What’s it all about?
The first thing that most agents, publishers and booksellers ask when they hear you’ve written, are writing or planning to write a novel is, ‘What’s the genre?’
It’s a fair question. Genre defines readership. Publishers want to know what the market is, who is likely to buy a book; booksellers want to know whether to stock it and which shelf to put it on, Amazon wants to know whereabouts in the Kindle Store it goes. And for some writers it’s a simple matter. They have made their careers by writing a particular style of book – for example, Stephen King, John Grisham, E.L.James – so a reader knows what to expect when they pick up one of their titles. Some become so associated with a particular genre that in order to branch out and create something different they need a new persona. When J.K.Rowling wanted to write some crime stories she brought them out under the name Robert Galbraith.
For some of us, however, it’s not so simple. We don’t sit down at our desks and say, ‘OK, I’m going to write a horror story,’ or ‘Now I’ll do a crime thriller.’. Instead we get ideas for a situation, a plot, a character and we start to work on those and see where they lead. Sometimes following that trail takes us to a place very different from where we began, or what we expected.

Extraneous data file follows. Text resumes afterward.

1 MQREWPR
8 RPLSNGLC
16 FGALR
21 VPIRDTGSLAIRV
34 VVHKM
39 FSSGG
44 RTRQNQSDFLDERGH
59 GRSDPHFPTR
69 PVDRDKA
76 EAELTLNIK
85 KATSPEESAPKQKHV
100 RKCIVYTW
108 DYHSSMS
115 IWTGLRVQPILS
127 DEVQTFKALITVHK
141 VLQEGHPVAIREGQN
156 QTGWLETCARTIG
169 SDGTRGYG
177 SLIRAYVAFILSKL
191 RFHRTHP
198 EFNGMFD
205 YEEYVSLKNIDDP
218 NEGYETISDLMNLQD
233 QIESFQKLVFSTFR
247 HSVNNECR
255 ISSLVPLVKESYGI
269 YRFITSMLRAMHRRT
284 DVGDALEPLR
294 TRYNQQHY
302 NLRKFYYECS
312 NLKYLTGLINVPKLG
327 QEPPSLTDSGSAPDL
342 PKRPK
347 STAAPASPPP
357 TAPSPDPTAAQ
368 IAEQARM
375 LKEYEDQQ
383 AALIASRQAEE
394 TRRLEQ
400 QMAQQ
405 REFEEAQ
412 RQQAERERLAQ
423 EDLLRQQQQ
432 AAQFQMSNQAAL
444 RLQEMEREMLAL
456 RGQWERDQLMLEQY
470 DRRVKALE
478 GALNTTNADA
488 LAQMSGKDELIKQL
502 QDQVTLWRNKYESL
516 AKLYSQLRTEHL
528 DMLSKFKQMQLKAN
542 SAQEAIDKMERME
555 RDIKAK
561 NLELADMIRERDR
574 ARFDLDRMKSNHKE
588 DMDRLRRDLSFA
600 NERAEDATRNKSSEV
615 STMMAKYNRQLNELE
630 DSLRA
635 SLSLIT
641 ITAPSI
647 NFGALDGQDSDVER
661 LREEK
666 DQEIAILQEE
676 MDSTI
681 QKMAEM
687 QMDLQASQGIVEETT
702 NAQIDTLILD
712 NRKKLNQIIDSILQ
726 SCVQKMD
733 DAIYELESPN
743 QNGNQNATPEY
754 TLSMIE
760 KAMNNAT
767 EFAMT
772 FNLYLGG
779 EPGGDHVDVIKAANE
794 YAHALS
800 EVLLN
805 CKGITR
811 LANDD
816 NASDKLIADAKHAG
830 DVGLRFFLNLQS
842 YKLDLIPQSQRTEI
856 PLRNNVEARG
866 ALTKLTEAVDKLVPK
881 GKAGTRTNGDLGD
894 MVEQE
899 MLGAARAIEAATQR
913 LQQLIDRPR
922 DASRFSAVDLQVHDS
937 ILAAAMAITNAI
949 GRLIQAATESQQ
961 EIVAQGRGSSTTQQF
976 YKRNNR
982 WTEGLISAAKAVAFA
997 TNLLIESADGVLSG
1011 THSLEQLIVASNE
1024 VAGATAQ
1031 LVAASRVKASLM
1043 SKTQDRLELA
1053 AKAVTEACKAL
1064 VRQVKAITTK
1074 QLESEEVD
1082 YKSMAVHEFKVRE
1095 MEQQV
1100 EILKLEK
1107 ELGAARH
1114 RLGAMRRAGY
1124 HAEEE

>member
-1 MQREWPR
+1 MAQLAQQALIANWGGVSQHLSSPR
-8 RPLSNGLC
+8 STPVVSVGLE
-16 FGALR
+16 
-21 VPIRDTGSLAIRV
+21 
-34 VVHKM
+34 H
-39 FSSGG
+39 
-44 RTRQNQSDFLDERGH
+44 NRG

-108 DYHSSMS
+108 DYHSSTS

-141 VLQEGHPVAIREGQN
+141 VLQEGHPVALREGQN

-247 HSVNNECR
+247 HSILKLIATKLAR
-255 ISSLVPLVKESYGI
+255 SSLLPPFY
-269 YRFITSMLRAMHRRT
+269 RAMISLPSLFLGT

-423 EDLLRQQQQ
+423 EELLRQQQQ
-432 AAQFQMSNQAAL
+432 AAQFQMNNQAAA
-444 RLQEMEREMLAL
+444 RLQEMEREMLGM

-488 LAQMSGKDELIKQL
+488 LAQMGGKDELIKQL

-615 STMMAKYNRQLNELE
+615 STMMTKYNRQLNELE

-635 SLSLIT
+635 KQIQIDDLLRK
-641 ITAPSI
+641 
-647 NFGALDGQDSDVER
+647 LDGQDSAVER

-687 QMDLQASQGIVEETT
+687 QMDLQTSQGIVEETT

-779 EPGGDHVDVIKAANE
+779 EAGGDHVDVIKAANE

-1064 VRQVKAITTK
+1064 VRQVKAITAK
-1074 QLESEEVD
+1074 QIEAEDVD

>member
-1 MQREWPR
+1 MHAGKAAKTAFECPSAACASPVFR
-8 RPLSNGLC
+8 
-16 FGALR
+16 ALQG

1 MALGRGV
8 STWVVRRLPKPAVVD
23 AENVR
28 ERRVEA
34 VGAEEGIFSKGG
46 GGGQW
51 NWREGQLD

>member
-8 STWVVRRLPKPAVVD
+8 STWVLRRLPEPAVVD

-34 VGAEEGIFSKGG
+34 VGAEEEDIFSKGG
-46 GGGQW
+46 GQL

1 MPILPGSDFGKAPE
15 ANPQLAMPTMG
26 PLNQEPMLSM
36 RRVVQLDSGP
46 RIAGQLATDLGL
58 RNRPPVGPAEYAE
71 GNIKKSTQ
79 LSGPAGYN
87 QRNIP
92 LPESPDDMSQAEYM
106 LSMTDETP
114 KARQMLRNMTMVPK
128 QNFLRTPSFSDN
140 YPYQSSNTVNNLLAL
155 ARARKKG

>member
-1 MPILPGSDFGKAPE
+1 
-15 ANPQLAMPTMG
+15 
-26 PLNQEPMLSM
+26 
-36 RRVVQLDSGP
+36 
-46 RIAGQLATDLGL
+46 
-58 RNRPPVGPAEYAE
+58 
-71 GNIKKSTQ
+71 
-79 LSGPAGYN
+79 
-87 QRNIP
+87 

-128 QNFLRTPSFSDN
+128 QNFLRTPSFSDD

I don’t find it easy to say who my writing is for. Unlike Kerryl Shaw, the heroine of my novel Paradise Girl, I don’t have a particular reader in mind. In fact when I completed my first manuscript (The Poisoner’s Garden – so far unpublished) I had no idea of the genre – to be honest I hadn’t even thought about it – until Philip Womack (author of The Darkening Path trilogy) said he thought it was for young adults.
Kerryl is 17, so the obvious slot for Paradise Girl is Young Adult, or perhaps New Adult (a genre more common in the USA than here, intended to extend to a slightly older group than YA). However, my so far limited readership extends from teenagers, through college students, through adults with families to baby boomer retirees, and all have told me they have got something from it.
The people I hope will read and like my writing are people like me. No, let me rephrase that. The people I hope will read and enjoy Paradise Girl are … people like you!